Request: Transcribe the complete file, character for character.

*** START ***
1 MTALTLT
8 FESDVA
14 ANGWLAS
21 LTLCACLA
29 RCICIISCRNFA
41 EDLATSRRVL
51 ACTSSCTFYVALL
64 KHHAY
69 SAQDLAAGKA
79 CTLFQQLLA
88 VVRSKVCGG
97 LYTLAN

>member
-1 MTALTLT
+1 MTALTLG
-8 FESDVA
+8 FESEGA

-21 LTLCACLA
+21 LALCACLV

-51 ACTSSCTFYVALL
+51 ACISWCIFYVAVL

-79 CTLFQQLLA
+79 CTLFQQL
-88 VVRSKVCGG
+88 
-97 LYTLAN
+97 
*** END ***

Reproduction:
1 MTALTLT
8 FESDVA
14 ANGWLAS
21 LTLCACLA
29 RCICIISCRNFA
41 EDLATSRRVL
51 ACTSSCTFYVALL
64 KHHAY
69 SAQDLAAGKA
79 CTLFQQLLA
88 VVRSKVCGG
97 LYTLAN

>member
-1 MTALTLT
+1 MTALTLG
-8 FESDVA
+8 FESEGA

-21 LTLCACLA
+21 LALCACLV

-51 ACTSSCTFYVALL
+51 ACISWCIFYVAVL

-79 CTLFQQLLA
+79 CTLFQQL
-88 VVRSKVCGG
+88 
-97 LYTLAN
+97 